We remain open to provide care for your pets. We are following the direction of government and regulatory authorities and have implemented hospital and visit protocols to keep both you and our team safe. For regular updates on our hours and visit protocols, please follow our social media platforms.
Stomatitis is a generalized inflammation of the tissues within the oral cavity. It can include the gingiva (gums), inner surface of the lips, tongue and top and/or bottom of the mouth. It should not be confused with gingivitis, which is an inflammation of the gums and shows up as a thin red line along the gum margin. Although not a common condition, stomatitis is serious and painful.
These cats usually have halitosis (bad breath), may drool and paw at their faces. Oral pain can lead to unusual vocalization, aggression, a decrease in feeding and subsequent weight loss. A decrease in grooming behaviour and activity are also common.
Mainly affecting adult domestic cats, the primary cause of this disease is not well understood. More than half of cats with ongoing oral inflammation have been found to have Calicivirus. Feline Herpes Virus-1 has also been found in the saliva of some affected cats. Lab tests indicate that this disease may have an immune-mediated basis, possibly caused by an exaggerated immune response to the presence of plaque bacteria and their toxins in the mouth.
Diagnosis of this disease is usually made based on patient history, symptoms and physical exam findings. Management involves a combination of things to help decrease the animal’s inappropriate inflammatory response to the presence of dental plaque. A tooth cleaning to remove plaque and tartar, along with any necessary extractions, is usually recommended. In some cases, this involves full mouth extractions. Brushing any remaining teeth and the topical application of antimicrobials and diet are used to help decrease plaque formation. Broad-spectrum antibiotics and systemic anti-inflammatories are also commonly used in the management of stomatitis. Early treatment/intervention has usually resulted in a better prognosis.
Circling around before lying down is likely a residual instinct from when their ancestors lived out in the wilderness. Your dog’s ancestors would have paced in circles to flatten down and warm their sleeping area.
Due to the close contact that our work requires, we have taken additional measures to protect you and our team while providing care for your furry family members.
The following changes are effective as of Thursday, March 19, 2020:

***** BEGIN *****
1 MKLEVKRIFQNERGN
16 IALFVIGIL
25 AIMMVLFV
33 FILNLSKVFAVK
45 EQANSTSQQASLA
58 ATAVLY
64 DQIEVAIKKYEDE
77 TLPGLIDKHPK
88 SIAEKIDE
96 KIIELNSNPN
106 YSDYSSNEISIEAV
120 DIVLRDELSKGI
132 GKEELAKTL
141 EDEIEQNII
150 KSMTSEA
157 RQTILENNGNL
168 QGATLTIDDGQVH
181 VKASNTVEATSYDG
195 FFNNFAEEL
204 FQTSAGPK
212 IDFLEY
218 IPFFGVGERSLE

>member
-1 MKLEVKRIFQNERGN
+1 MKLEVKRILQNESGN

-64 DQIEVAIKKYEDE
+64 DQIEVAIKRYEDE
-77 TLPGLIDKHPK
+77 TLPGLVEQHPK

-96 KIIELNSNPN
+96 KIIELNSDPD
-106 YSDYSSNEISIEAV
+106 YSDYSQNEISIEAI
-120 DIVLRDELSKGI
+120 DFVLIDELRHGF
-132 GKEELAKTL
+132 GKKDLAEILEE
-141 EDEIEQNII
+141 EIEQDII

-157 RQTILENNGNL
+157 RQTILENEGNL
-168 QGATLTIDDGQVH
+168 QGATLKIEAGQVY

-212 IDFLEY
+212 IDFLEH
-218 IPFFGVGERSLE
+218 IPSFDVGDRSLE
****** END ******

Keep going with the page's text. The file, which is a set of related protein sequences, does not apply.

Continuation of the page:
1. We are currently operating a "closed waiting room" policy to protect our clients and staff. When you arrive, please remain in your vehicle and use your cell phone to call us at 204.253.2668. We will take a history over the phone, and bring your pet into the clinic for an examination with the veterinarian. Once the exam is complete, we will give you a call to discuss our recommended treatment plan and then return to your vehicle. For those who do not have a mobile phone, an easy knock at the door will work the same way! Note: the door will be locked. Please distance away from the entrance and a member of our team will greet you.
2. We are continuing to accept appointments for urgent or sick pets, as well as time-sensitive puppy/kitten vaccinations. All other services will be scheduled for a later time.
3. We are still OPEN with the following hours: Monday to Thursday: 7:30 am - 8:00 pm, Friday: 8:00 am - 5:00 pm, and Saturday: 8:00 am - 3:00 pm.
4. If you are ordering food or medications, please allow 2-4 business days as our suppliers are dealing with increased demand and are trying to fill orders as quickly as possible. We will advise you as soon as your order arrives. Please call us when you arrive to pick up your order, but do not enter the hospital. Our staff will bring your order to your car and take payment over the phone.
5. For the time being, we are not accepting cash as payment. Credit cards and debit card payments are still available.
Following the recommendations of our government and medical experts, we are doing our best to practice social distancing within the constraints of our roles. As such, we have taken measures to avoid both contracting and facilitating the spread of this virus.
Thank you for helping us be diligent for everyone's safety. As we have heard from all levels of government, the situation is fluid and any updates will be provided as changes occur.
- Your dedicated team at St. Vital Veterinary Hospital